It's been a terrible few years for fires, with thousands of homes lost every summer. NASA is using its two earth-monitoring satellites, Terra and Aqua, to help monitor forest fires from space—and to find out how much worse it's going to get.

There are plenty of reasons fires have gotten worse. For one thing, more Americans are building homes in fire-prone areas. And the changing climate has brought pine beetles—which turn living trees into dead kindling—to the Rockies by the droves. But there are also bigger, underlying shifts that are stoking the flames: The increasing dryness of land across the country.

NASA describes this concept as "potential evaporation," a way to gauge how dry the land will be on any given day. Using satellite data going back to 1980, they've created a new projection for potential evaporation in America over the next 90 years, releasing the results of the study on YouTube yesterday. As you can see, it doesn't look great. Using a maximum increase of one millimeter of evaporation per day, their projection shows how "fire country" is set to absorb new parts of the US. "We consider a 1 mm/day increase in potential evaporation to be an 'Extreme' event for fires, something like 2012 in Colorado," NASA's scientists explain on YouTube. "By these projections, fire years like 2012 would be the new normal in regions like the western US by the end of the 21st century."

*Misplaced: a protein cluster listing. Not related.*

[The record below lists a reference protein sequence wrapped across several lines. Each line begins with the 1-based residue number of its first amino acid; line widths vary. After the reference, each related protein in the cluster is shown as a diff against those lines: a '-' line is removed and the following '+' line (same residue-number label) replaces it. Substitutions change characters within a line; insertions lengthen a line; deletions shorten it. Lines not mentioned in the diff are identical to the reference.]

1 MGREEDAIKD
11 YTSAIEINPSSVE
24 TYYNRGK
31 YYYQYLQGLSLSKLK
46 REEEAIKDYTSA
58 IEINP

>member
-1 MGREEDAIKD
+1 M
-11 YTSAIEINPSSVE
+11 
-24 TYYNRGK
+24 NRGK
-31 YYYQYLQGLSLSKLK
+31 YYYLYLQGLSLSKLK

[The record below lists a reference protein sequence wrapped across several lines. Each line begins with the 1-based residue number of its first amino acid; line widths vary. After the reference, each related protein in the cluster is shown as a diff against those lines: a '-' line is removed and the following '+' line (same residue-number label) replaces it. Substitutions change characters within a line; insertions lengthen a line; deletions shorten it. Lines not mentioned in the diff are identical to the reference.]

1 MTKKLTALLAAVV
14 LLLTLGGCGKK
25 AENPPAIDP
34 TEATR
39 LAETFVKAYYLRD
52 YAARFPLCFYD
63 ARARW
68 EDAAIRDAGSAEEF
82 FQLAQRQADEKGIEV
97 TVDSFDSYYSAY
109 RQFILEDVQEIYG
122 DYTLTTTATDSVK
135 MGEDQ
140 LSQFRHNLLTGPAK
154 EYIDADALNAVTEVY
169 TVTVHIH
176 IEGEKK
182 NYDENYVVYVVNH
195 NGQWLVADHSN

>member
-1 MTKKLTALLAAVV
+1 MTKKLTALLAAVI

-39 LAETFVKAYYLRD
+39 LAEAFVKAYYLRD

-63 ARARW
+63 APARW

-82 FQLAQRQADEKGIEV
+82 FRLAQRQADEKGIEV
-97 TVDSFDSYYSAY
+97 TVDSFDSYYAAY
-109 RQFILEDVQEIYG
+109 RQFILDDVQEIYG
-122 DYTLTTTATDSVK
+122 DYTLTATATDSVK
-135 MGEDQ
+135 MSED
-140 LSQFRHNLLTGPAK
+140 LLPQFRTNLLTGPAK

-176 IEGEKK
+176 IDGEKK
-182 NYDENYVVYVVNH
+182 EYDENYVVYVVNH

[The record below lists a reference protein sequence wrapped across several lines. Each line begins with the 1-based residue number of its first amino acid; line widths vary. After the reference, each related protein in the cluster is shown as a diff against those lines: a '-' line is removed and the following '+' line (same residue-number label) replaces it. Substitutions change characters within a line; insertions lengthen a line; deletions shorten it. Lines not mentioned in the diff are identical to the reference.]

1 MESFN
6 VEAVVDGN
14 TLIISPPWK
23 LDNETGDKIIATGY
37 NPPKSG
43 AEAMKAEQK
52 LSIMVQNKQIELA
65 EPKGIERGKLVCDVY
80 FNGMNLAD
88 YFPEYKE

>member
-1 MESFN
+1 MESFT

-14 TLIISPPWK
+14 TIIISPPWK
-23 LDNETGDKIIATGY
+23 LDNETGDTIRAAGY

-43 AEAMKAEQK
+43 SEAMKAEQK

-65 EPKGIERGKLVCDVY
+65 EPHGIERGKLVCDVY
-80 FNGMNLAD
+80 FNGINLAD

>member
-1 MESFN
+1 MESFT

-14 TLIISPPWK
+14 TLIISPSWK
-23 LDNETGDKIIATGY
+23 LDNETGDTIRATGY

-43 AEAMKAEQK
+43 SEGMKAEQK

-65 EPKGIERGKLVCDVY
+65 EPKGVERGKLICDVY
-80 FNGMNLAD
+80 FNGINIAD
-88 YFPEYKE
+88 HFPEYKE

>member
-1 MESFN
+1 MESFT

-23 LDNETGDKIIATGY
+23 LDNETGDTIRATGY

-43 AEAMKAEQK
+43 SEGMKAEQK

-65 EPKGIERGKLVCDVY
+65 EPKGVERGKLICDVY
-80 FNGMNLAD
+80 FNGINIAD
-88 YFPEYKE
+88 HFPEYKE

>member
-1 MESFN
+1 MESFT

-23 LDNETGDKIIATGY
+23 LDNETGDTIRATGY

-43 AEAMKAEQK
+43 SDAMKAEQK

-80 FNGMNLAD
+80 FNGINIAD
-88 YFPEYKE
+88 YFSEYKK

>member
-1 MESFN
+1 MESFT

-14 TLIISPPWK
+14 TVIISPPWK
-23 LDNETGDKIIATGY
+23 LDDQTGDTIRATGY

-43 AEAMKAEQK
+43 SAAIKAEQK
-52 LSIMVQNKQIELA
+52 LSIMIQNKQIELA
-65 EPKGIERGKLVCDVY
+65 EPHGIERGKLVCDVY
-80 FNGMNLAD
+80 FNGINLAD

To make matters worse, areas that aren't at risk today—like parts of Michigan and the East Coast—might, in a few decades, start to see fire activity. [PhysOrg]